NBC is out this morning with an article which seem to signal President-Elect Biden’s “wary” of having the Justice Department scrutinize and possibly indict his predecessor, Donald Trump. It’s a bit of a hard article to decipher. On its face, it simply says that Biden is going to leave prosecutorial decisions to the Justice Department, which is exactly what should happen. A President who makes the DOJ and its prosecutorial power a tool of his personal will is the problem we’re trying to solve not the solution it. But you can also read it as Biden doesn’t want his presidency consumed by the drama and pyrotechnics of investigations and prosecutions of Trump and his family, which sounds a lot like ‘turning the page’ and ‘looking forward not back.’
According to Georgia Secretary of State Brad Raffensperger, Sen. Lindsey Graham approached him about throwing out all mail-in ballots in counties that had higher than average ballot signature mismatches. This is a request (almost certainly at President Trump’s behest) to violate the law by throwing out huge numbers of legally cast votes on an absurd premise. He might as well have asked Raffensperger to falsify the numbers. And in fact, I think that is what it amounts to. This comes out in a new interview with Raffensperger from The Washington Post.
You may have heard that the Trump campaign has now dropped most of its case against the results of the presidential election in Pennsylvania. But they’re expanding their case in other directions. Specifically, counsel for the President’s campaign is asking the court to sanction counsel for the State of Pennsylvania (technically, the Secretary of State) because an unnamed associate at Kirkland Ellis left a mean voicemail in her voicemail box.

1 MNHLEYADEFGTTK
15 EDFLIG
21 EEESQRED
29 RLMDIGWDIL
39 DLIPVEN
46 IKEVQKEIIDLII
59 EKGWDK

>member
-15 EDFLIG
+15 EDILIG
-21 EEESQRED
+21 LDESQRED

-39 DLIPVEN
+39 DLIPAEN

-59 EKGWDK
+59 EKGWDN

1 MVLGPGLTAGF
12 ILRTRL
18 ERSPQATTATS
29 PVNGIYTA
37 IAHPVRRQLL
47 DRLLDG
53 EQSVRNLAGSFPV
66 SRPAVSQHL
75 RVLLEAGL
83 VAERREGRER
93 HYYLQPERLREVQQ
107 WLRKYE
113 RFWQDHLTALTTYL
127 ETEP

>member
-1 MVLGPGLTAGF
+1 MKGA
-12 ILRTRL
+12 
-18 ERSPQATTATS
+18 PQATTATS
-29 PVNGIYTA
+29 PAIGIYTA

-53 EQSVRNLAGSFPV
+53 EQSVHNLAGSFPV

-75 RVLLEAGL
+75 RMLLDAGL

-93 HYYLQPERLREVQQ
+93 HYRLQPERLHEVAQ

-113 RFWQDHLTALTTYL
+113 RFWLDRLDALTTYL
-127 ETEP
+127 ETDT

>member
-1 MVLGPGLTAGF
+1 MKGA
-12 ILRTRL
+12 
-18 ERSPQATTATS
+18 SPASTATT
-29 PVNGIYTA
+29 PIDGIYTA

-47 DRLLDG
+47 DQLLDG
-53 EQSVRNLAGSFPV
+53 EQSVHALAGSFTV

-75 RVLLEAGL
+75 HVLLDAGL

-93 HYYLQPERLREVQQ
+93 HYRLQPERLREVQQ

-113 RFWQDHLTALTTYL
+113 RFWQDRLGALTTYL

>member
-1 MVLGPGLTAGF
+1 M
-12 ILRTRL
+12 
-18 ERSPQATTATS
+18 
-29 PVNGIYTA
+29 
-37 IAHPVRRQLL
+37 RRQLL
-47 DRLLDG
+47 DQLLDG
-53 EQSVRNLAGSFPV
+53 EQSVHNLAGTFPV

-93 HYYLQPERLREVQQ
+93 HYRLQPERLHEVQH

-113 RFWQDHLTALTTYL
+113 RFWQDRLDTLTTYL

Last night I was heartened to hear that The Washington Post had called for the abolition of the electoral college in an editorial. This is hardly a controversial view, certainly among Democrats. But I was glad to see it because I’ve been thinking in recent months of the critical importance of building in this country what for lack of a better phrase I’ll call a democracy agenda. This is critical first because what we’ve long considered the most basic assumptions of civic democracy are so clearly under threat but also because longstanding features of the apparatus of the American state, which had the potential to thwart the democratic will, have now begun actively to do so.
I don’t know if you watched the President’s comments yesterday at his vaccine event. But one of our number, TPM Reader EB, said after it ended that that was the concession. He was right. I didn’t quite get it as it was happening. But after EB said it I realized he was right.
Of course he didn’t literally concede anything. Trump was petulant, lashing out at perceived enemies. But he was low energy and notably did not take questions. There was one moment even when he had to catch himself because he almost inadvertently admitted that he lost and that his presidency is ending.
So here we are: 20 years. I remember our 10 year anniversary. That feels not long ago at all. The beginning in many ways feels like a lifetime ago, a very different time in my life, a very different time in our politics and in the media and publishing world certainly.